Pavel K Baev
Peace Research Institute Oslo (PRIO)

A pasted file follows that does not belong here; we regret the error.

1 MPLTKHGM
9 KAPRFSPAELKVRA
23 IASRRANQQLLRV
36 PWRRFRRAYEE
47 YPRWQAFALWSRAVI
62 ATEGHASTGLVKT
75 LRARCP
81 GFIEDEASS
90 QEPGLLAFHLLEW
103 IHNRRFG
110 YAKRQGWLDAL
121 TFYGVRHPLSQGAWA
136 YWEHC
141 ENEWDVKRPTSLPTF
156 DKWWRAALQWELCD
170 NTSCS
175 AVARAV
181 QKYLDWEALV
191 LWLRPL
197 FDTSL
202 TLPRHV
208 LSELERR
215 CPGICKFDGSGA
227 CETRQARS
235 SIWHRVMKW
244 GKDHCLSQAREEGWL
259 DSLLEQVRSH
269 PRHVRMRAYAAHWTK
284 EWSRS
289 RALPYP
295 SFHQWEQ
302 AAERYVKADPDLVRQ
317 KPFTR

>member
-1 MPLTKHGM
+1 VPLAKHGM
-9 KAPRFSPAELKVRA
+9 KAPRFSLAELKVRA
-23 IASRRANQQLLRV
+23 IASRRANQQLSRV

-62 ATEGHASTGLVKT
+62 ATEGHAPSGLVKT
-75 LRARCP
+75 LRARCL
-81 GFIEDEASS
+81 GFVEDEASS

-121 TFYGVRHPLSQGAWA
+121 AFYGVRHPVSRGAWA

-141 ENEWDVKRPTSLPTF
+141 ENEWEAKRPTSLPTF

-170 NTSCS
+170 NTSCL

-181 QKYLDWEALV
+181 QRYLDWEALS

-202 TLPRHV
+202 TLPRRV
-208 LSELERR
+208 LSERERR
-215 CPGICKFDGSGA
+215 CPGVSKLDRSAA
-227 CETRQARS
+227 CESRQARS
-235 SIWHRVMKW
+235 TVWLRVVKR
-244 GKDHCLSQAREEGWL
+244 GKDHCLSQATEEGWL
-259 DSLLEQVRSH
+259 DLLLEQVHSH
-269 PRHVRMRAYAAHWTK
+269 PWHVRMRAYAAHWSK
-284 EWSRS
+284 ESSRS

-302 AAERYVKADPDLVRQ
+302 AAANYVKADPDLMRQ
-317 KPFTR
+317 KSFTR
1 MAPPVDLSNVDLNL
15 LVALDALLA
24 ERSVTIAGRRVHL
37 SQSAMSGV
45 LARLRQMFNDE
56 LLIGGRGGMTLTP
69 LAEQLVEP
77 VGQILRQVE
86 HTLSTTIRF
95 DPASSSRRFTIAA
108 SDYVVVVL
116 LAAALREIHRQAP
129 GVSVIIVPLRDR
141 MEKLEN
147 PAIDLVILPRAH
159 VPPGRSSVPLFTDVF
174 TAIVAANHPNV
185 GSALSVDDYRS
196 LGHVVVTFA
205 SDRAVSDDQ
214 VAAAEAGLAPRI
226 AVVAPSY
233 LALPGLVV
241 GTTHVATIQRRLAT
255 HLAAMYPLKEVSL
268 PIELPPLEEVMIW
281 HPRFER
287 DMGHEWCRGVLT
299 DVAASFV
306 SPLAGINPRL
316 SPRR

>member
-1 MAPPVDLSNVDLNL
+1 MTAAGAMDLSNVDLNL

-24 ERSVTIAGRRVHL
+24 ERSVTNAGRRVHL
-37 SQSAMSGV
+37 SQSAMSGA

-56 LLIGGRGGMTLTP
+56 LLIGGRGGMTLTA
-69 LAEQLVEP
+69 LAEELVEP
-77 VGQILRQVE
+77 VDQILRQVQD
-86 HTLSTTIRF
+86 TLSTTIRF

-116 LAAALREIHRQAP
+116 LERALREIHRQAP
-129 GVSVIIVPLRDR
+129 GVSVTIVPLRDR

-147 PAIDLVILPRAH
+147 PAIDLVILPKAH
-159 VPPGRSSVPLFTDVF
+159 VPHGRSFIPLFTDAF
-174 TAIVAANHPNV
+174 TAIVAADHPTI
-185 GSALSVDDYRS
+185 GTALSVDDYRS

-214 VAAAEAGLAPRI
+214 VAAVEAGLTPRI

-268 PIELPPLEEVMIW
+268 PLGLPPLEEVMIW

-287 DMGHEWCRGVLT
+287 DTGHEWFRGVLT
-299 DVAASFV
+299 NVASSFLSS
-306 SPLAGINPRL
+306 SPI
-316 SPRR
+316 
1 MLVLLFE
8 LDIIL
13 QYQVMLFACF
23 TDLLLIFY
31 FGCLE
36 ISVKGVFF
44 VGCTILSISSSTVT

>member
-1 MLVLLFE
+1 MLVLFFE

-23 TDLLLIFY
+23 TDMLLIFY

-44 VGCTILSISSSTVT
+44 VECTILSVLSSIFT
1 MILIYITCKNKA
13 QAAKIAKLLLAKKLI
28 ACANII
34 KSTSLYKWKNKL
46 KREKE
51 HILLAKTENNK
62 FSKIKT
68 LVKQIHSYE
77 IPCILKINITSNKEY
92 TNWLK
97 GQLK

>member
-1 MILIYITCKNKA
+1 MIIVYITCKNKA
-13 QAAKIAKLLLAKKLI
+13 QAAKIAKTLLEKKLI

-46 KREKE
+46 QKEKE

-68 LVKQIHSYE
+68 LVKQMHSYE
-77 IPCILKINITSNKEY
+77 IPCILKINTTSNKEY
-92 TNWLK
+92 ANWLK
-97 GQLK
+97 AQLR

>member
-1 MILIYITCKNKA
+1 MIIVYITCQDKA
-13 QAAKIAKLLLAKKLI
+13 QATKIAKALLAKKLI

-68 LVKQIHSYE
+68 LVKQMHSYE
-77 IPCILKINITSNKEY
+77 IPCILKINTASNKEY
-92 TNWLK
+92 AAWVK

History and geography blend easily with economic analysis and security perspectives in this thoroughly researched but also very personal narrative, enlivened by impressions from travels across many seas and to far-away ports, from Manaus on the Amazon to Tromsø North of the Polar Circle. It is not the beauty or the warming of the oceans that inspire the author but the paradox of their pivotal role in human progress and their crucial significance as theatres of coming wars. This conflict between evolving globalization and re-energized geopolitics is examined without loading the text with trade statistics or data on military balances, or even maps, which is perhaps unfortunate. The thinking on countering the security and ecological challenges is informed more by reflections on the intensity of maritime traffic or on seaports that used to be lively pockets of cosmopolitanism but now are 'all but devoid of humanity' (p. 134). Jones ponders upon the revival of conceptualization of sea power pioneered by Alfred Mahan at the end of XIX century, but then marginalised by the continental nature of confrontation in the Cold War. China, which has grown profoundly dependent upon maritime trade, is investing massively in building a 'blue-water' Navy, and Mahan's ideas are shaping its naval strategy. The disruption of global shipping caused by the COVID-19 pandemic may be over, but the shock of this disaster has reinforced old patterns of mistrust and fear, which can 'drown out logic and cooperation' (p. 308). The image of a tsunami looms over propositions on upgrading US-led alliances and ocean sciences networks, while multiple current distractions divert political attention from our troubled oceans.